As more physical products have become digitized, it has become easier and more economical for new entrants to create and distribute products across an array of categories. In addition, digital marketplaces make it easier for producers and customers to find each other and exchange goods with minimal transaction costs. However, unbundling can occur without digitization; consider the trend toward higher education and lifelong learning offerings that attempt to strip components such as lecture, practice, community, and networking out of what was traditionally the professional degree program from a university. While massive open online course (MOOC) platforms represent a digital approach to providing the lecture component, the emergence of corporate education programs, coding boot camps, and sector-specific incubators such as RockHealth illustrate how products can be unbundled in non-digital ways. These programs, driven by a new demand for lifetime anywhere-anytime-anything learning, are made viable as supply costs decrease with the growth of creative cities and the surge in the number and accessibility of knowledgeable teachers.
In the music industry, high manufacturing, storage, and marketing costs for both labels and distributors drove the bundling of songs into albums to increase distribution efficiencies and overall market revenue. Each medium shift—from vinyl to 8-tracks and cassettes to CDs—only altered the economics incrementally. Singles were not viable for retailers; in 2002, they accounted for only 1.9 percent of music sales.11
In the early 2000s, as distribution and consumption moved from physical CDs to online and digital music players, the costs associated with manufacturing and holding inventory dropped significantly, eliminating the cost rationale for bundling songs. Napster, followed by the iTunes file sharing model, capitalized on digital distribution channels to unbundle the single song from the CD and began reshaping music consumption.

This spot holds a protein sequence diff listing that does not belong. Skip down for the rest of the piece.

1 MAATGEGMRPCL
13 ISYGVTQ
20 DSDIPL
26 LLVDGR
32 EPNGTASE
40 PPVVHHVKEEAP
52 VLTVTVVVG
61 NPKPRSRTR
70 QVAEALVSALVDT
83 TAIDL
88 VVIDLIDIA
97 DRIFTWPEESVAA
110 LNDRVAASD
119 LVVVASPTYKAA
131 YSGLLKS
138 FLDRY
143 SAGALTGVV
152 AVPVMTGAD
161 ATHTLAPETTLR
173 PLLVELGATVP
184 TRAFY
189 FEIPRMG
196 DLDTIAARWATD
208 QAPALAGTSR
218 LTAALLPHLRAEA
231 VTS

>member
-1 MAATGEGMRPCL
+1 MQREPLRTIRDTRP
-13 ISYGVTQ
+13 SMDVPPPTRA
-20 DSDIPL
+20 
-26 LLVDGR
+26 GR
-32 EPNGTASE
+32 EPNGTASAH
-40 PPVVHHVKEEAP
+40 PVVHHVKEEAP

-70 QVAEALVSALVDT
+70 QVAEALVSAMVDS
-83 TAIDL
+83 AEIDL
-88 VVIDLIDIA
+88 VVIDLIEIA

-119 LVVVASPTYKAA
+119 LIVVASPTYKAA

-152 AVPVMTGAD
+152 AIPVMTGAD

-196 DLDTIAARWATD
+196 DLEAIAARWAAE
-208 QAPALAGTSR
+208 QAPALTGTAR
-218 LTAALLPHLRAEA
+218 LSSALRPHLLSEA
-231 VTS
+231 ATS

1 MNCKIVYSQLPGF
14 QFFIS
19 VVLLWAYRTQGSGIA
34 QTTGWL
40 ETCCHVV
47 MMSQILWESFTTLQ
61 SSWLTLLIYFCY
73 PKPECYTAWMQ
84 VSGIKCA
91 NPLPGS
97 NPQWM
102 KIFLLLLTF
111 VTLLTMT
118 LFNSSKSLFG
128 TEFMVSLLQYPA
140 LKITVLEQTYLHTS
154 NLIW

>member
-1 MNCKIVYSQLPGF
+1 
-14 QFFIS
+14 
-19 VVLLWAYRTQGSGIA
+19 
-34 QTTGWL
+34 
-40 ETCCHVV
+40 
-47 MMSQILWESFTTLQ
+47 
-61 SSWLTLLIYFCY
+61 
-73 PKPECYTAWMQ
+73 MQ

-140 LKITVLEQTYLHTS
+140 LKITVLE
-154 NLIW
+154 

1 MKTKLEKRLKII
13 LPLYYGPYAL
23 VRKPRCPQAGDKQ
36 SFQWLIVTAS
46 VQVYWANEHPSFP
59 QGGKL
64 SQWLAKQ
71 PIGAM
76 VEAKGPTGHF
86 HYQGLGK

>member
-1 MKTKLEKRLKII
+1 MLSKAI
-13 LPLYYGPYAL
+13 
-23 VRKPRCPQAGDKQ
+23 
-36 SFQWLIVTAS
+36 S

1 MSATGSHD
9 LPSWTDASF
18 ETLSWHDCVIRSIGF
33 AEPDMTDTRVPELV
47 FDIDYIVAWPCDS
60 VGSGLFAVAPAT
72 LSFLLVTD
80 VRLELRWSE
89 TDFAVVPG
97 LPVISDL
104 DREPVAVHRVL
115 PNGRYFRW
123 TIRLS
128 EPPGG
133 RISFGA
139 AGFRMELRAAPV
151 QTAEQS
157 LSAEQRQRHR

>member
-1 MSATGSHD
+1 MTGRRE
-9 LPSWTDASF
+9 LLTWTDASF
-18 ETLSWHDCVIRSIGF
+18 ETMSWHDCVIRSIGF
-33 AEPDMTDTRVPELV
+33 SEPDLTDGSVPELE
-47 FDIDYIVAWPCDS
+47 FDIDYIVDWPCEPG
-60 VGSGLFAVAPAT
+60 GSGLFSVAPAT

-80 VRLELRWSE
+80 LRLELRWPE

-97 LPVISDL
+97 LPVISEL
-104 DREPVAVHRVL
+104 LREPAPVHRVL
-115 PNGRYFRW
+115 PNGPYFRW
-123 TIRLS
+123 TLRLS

Over the next decade, fueled by customer demand and a low price point, the single displaced the CD as the primary form of music consumption. Singles let customers purchase only the music they desired, forgoing unwanted and rarely listened-to additional content that they had previously been forced to purchase with CDs. Customers were willing to adopt the new format not only because it met their unique tastes, but also because the 99-cent price point was desirable relative to the $14.99 price of the CD.
The CD took a big hit: between 1999 and 2005, CD sales fell by 25 percent,12 and by 2012, 7 times more singles were sold than CDs.13 The digital marketplace only accelerated the transition to singles—for every 1 percent increase in users who move to buying music online, there is a 6 percent decrease in album sales.14 Even though people were making more purchases of music than ever before in absolute numbers, they were spending less on each purchase. Allowing customers to pick and choose with the low-profit single undercut the revenue previously generated by purchases of the high-profit CD. In the seven years between 2003 and 2010, music revenues dropped 32 percent as customers gravitated toward single tracks.15
iTunes and other online distributors rode the wave of single music consumption to displace independent music and record stores such as Tower Records, which could not profitably offer singles and saw the market plummet for the higher-margin album product they depended on to cover the high costs of physical retail and storage spaces. Tower Records ultimately declared bankruptcy in 2006.16 The digital single played into customers shifting expectations toward personalized content, and capitalized on the growing customer population of digital natives who were willing to try new product and distribution forms.
For independent record stores to offer the single would have cannibalized the revenue streams generated from albums, decreasing overall revenue, and making it difficult to maintain profitability, especially at the 99-cent price point. Practically, stocking so many physical singles, assuming a physical single would have had similar appeal to the consumer, would have required a different distribution and inventory model and made the current inventory of albums obsolete. Had the incumbents switched to offering digital singles, the effect of making existing brick-and-mortar retail and distribution assets obsolete would have been even worse. The move from physical albums to digital singles challenged the incumbents’ basic assumptions about what music consumers valued and what form factor they would prefer.